This is a Starr-Edwards ball and cage mitral valve, model 6120 extended cloth valve. It is comprised of stellite and silastic, and has good durability and hemodynamics. A primary disadvantage of mechanical valves is the need to take anticoagulants. Because the style of the caged ball valve differed greatly from the form of a natural valve, Starr described it as, "a repugnant intracardiac appliance." The 6120 model improved upon the earlier 6000 model by extending the Dacron material over the entire orifice to cover any bare metal surfaces. The model was produced from 1960 to 1972. It had the advantage of being durable, but the disadvantage of having to take anti-coagulants/blood thinners to prevent clotting. The silicone poppet makes it less noisy than a valve with a metal ball. In a study of 85 patients, the probability of being free of serious embolus for five years post-surgery was 83%.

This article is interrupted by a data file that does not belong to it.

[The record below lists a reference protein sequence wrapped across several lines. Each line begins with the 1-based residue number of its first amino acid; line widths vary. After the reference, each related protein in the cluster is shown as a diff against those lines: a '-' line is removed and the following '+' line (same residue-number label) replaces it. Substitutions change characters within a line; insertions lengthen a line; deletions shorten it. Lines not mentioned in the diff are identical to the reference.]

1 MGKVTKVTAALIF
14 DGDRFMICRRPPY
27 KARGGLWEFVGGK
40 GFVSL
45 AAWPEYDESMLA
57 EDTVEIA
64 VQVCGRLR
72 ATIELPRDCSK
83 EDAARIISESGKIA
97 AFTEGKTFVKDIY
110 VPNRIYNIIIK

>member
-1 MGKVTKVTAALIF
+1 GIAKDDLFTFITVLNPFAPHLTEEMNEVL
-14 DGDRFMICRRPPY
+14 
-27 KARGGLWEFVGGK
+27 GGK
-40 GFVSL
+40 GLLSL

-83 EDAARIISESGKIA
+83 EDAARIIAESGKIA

This valve was manufactured around 1966 by American Edwards Laboratories, a company founded by Dr. Albert Starr, MD (b. 1926) of Bellevue Hospital of Columbia University, and Lowell Edwards (1889-1982), a semi-retired engineer from the University of Oregon. The Starr-Edwards collaboration dates to 1958, when the two creators began to develop and build the first artificial heart. Starr did his residency at Johns Hopkins, where the famed Blalock and Taussig pioneering operation to treat children born with the heart malformation tetralogy of Fallot. While there Dr. Starr worked with Denton Cooley. Edwards started a medical device company that generated more than $300 million in worldwide sales in 1980.
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